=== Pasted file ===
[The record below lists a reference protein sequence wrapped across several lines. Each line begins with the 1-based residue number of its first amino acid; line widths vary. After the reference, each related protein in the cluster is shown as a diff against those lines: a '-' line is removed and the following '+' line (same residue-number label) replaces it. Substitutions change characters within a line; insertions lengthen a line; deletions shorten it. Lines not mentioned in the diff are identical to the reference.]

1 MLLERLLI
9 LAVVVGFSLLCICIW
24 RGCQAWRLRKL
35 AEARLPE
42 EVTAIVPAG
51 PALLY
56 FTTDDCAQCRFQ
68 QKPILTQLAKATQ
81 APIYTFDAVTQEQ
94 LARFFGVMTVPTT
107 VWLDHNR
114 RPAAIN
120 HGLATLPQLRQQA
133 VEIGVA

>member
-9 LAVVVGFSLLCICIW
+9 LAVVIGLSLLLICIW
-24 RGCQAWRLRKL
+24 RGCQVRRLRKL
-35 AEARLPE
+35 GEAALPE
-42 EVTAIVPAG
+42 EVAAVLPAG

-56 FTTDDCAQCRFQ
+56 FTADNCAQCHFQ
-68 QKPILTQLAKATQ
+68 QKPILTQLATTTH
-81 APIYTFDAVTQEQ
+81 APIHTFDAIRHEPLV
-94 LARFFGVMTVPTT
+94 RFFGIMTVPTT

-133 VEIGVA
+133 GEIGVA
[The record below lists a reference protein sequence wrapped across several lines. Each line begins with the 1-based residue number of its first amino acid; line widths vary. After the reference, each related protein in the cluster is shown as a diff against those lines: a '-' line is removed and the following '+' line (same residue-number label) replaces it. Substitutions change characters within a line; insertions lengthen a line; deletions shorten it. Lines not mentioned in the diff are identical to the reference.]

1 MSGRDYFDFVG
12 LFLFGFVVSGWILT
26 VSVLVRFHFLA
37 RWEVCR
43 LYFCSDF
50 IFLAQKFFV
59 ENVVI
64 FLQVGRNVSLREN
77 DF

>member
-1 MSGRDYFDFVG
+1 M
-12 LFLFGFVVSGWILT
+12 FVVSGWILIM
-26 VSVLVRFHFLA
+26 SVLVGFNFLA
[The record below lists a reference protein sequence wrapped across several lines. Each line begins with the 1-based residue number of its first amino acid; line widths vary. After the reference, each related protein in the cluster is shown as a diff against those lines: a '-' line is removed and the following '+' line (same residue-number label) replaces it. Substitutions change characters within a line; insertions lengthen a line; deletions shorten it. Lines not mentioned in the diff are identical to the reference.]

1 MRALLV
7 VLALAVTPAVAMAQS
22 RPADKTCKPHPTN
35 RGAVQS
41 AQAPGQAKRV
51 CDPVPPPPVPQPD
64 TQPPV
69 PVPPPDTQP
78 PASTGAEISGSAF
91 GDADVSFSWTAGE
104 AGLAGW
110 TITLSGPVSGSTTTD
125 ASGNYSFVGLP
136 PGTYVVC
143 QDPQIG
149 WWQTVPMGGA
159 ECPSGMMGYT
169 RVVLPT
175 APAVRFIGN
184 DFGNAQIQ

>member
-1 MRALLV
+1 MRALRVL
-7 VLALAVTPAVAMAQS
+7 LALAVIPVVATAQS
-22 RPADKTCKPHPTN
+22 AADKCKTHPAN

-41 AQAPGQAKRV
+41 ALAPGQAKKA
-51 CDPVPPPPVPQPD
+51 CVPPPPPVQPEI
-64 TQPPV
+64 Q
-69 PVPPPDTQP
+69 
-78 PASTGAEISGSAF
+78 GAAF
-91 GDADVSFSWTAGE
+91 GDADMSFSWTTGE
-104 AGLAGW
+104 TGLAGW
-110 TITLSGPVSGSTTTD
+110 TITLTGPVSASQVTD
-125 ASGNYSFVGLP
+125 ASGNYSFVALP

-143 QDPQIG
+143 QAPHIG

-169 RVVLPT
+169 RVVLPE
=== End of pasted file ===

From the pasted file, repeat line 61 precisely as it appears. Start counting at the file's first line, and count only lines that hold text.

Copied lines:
78 PASTGAEISGSAF